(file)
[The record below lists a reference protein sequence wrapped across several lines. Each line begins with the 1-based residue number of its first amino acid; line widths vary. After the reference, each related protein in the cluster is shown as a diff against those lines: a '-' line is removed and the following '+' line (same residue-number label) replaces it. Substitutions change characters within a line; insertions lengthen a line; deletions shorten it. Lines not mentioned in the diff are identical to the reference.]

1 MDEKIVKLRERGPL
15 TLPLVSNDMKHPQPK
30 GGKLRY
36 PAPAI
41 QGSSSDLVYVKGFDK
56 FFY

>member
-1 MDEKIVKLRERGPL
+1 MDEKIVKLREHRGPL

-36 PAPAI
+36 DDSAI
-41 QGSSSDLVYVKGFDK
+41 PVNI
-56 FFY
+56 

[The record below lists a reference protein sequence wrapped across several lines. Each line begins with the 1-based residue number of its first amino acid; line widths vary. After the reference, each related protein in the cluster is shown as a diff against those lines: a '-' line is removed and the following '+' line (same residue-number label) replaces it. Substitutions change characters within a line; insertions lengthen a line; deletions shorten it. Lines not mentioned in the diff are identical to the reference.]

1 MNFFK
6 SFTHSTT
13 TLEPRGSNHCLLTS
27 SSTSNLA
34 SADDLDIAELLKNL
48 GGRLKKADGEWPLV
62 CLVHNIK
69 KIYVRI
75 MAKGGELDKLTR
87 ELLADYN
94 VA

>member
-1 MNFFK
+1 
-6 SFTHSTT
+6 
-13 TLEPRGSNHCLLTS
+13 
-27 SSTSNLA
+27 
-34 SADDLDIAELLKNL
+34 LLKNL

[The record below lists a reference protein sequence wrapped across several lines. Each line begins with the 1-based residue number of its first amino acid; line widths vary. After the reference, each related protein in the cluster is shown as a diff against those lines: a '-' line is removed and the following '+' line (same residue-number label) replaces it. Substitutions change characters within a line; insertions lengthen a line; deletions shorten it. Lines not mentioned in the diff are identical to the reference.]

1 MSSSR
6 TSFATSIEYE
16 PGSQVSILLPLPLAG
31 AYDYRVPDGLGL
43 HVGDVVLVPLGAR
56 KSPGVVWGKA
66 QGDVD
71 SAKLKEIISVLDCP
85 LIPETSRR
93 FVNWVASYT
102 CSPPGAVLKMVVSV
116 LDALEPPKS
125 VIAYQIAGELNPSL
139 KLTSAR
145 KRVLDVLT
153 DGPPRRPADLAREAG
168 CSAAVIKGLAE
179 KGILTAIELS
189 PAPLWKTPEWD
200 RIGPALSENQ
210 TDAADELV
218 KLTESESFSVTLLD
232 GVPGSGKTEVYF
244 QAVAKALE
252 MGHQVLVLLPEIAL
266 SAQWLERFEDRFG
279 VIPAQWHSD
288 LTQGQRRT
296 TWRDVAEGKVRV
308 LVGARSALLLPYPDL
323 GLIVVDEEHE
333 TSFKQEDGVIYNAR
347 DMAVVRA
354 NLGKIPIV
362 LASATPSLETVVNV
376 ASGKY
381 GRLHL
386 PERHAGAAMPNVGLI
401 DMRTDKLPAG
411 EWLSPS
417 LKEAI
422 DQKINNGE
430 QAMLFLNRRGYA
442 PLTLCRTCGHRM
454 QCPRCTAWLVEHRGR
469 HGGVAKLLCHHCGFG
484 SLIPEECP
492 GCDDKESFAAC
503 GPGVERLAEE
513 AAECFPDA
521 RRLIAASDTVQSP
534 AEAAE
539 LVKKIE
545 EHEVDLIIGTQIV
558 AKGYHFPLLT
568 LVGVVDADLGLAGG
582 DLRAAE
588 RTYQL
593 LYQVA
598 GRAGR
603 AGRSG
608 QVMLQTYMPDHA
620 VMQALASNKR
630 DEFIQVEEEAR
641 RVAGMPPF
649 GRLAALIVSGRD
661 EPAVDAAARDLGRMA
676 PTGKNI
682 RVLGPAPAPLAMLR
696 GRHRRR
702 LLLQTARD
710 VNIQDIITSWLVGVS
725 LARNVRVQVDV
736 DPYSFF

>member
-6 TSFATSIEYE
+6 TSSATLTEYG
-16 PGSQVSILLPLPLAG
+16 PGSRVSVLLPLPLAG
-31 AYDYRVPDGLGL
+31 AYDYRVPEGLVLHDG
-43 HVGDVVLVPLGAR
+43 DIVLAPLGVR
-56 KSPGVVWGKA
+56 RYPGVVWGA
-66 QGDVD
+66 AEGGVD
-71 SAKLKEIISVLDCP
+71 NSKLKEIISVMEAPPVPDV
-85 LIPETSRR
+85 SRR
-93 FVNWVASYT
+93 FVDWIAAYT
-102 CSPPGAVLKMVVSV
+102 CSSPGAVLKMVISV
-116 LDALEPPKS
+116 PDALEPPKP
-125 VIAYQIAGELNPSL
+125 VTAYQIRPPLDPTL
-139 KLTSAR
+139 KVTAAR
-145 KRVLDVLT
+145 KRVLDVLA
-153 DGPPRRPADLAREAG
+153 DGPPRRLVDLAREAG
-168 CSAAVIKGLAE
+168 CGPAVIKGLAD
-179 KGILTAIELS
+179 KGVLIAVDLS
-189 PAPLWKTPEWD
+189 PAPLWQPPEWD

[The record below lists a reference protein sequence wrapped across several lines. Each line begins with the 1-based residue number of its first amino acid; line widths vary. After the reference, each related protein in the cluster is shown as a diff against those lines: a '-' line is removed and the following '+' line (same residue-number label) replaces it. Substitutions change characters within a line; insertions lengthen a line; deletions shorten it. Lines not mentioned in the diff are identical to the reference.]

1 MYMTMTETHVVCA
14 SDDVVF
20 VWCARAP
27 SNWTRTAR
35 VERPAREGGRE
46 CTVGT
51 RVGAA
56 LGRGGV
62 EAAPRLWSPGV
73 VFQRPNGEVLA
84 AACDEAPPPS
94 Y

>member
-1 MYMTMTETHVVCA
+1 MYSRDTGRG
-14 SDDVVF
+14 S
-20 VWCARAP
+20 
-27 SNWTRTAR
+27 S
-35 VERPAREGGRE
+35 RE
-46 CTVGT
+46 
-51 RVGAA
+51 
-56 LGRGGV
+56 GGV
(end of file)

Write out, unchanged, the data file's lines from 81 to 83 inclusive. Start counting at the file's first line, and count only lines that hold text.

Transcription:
417 LKEAI
422 DQKINNGE
430 QAMLFLNRRGYA